What is Fascia?
Fascia is the soft tissue component of the connective tissue system that filters through the entire body. This forms a three-dimensional structure of support that is continuous throughout the whole body. This continuous network envelops all muscles, bones, and organs. The fascia assists with muscles as they glide through movements facilitates fluid flow between tissues and transmits mechanical forces. This broad definition of fascia describes fascial tissues as an interconnected tensional network that can adapt to the demand placed on each part of the fascia.
The Structure of Fascia
Fascia will present differently according to where it is located in the body. The superficial fascia is a layer of areolar connective tissue or adipose tissue located directly beneath the skin. Deep fascia consists of dense connective tissue which separates groups of muscles and contains them into specific compartments. Visceral fascia surrounds all organs and helps to maintain the position of each organ.
Why is the fascia Important?
Pain and inflammation cause the fascia to tighten and lose its extensibility. Over time, this can force some parts of the body to maintain a particular position which will prevent full mobility of the fascia.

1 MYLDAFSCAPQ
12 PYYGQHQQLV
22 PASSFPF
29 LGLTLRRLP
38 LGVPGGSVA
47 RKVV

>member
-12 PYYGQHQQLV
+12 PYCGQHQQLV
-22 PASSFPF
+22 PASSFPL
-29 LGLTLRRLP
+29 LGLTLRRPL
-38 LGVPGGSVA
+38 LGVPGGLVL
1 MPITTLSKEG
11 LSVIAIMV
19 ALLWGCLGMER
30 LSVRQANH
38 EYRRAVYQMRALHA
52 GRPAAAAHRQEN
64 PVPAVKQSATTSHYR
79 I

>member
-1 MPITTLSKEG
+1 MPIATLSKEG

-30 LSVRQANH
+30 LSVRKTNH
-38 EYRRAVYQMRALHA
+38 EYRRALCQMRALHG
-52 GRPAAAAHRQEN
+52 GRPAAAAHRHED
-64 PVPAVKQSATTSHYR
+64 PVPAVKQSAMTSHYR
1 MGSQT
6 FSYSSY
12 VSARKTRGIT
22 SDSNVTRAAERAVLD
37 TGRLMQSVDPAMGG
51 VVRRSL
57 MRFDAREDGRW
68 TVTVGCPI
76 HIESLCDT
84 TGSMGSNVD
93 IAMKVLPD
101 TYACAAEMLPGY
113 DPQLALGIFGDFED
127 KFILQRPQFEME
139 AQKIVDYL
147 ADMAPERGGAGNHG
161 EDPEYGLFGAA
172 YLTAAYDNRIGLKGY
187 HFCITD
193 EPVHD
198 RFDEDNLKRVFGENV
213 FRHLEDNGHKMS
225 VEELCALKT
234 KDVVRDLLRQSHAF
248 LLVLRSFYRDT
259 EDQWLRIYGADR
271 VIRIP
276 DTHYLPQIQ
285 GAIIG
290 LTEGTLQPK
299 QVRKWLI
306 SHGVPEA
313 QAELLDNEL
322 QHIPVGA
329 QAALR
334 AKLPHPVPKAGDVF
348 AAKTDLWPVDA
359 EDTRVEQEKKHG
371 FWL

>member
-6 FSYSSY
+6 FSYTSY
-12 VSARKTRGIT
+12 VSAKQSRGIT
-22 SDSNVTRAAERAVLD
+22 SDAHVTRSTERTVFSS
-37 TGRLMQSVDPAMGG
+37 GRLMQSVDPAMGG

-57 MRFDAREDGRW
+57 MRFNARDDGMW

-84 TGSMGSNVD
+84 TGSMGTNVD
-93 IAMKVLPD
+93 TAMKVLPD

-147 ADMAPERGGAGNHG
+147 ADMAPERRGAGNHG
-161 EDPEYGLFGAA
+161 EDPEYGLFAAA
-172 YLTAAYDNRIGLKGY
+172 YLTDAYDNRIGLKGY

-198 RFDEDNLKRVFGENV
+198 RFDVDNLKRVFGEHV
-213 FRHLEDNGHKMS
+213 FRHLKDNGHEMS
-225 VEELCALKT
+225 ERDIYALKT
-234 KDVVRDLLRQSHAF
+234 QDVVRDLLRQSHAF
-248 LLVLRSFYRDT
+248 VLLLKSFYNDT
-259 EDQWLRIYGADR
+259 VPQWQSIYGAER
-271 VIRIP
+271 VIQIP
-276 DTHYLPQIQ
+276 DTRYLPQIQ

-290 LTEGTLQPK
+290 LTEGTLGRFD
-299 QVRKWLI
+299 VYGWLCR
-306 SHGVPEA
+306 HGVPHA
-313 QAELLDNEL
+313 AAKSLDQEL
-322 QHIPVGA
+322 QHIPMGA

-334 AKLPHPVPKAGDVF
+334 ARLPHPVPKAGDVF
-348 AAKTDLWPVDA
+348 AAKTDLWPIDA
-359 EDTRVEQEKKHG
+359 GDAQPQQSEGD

Since the fascia permeates the whole body, decreased mobility of the fascia in one area can contribute to pain in a distant area.
The fascia also contributes to the fluid dynamics of the body by influencing interstitial fluid flow. This will affect the functional and structural changes of the tissues, which helps maintain healthy tissue.
Differences in the content of water, ions and other substances within the interstitial fluid can change the biomechanical properties of connective tissue.
The fascia also contributes to the respiratory system and breathing mechanics.